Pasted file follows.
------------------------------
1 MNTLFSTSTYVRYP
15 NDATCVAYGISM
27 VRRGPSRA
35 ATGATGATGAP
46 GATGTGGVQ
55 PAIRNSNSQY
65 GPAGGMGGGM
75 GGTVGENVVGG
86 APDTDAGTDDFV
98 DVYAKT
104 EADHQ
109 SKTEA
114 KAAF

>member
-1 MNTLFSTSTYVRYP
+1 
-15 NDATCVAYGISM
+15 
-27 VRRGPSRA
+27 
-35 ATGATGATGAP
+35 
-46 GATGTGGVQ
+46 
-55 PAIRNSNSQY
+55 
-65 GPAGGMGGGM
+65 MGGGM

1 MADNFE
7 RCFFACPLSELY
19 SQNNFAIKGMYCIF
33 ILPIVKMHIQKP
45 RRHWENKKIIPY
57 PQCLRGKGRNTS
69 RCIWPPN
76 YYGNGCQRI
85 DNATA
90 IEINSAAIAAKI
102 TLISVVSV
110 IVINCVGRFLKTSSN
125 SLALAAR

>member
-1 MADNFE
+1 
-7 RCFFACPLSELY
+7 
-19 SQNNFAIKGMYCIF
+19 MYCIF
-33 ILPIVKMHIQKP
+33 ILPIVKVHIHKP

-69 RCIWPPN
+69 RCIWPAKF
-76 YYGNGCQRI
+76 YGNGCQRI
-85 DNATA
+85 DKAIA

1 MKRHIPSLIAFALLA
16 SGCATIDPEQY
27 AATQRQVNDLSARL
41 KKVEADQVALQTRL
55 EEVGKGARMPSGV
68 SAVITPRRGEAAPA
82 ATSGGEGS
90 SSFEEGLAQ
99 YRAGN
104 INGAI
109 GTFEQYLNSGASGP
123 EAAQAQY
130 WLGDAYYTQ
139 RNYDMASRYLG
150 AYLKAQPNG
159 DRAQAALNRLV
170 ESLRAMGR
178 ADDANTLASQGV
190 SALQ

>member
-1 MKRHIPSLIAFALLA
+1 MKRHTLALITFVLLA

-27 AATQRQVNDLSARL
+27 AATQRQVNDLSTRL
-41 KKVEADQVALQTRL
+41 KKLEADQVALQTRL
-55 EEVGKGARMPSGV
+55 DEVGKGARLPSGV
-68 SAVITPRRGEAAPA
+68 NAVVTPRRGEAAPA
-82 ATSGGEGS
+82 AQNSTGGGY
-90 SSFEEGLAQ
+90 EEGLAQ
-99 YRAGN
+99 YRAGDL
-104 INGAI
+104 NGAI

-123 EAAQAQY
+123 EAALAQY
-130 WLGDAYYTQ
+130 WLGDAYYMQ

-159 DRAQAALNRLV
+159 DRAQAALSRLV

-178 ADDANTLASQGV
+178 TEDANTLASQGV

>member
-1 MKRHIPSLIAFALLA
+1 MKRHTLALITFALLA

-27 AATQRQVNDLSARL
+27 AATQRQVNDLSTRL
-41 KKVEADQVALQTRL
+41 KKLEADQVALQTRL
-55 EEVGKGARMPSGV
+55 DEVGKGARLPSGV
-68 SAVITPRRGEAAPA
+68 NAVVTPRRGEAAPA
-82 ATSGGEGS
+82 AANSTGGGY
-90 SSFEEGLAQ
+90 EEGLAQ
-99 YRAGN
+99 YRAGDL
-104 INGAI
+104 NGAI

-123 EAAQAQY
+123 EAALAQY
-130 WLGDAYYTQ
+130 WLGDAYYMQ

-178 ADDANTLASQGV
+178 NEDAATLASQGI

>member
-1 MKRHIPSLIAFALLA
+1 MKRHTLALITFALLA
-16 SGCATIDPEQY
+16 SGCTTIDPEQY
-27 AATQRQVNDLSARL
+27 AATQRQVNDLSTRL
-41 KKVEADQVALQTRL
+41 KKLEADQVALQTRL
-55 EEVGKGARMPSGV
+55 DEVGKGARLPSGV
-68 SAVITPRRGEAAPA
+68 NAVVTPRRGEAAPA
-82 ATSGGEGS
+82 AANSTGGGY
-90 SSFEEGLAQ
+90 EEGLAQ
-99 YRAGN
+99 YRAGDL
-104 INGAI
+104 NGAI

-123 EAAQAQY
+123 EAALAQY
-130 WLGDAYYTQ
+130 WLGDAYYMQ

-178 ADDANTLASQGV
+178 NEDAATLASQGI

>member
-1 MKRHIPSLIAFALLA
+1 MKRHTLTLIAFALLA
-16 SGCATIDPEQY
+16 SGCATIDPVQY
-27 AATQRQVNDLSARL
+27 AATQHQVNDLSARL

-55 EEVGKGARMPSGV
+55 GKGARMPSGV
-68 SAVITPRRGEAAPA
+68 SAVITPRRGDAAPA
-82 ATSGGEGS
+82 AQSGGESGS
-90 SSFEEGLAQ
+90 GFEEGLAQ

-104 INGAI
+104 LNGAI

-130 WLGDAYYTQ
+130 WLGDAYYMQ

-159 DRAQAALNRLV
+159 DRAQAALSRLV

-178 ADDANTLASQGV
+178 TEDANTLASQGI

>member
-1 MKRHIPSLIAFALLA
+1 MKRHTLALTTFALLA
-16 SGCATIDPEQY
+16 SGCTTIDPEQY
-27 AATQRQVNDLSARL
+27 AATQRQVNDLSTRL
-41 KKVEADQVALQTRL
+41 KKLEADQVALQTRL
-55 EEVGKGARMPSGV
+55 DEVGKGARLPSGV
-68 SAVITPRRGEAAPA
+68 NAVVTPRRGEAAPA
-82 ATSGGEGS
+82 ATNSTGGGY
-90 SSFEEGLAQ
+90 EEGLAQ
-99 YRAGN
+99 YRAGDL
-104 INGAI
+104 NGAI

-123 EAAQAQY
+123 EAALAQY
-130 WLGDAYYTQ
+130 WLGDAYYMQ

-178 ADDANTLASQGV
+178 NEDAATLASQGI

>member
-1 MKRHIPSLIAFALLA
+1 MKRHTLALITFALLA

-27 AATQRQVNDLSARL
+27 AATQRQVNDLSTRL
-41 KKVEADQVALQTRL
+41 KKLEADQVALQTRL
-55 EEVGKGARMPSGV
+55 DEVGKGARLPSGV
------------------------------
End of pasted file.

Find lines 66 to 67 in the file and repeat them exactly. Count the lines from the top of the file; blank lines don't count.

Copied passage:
104 INGAI
109 GTFEQYLNSGASGP